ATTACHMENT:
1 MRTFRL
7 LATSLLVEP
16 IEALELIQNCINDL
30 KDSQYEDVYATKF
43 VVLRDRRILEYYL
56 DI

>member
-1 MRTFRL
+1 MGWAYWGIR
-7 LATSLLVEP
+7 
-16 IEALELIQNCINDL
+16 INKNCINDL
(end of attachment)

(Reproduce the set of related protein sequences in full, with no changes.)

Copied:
1 MRTFRL
7 LATSLLVEP
16 IEALELIQNCINDL
30 KDSQYEDVYATKF
43 VVLRDRRILEYYL
56 DI

>member
-1 MRTFRL
+1 MGWAYWGIR
-7 LATSLLVEP
+7 
-16 IEALELIQNCINDL
+16 INKNCINDL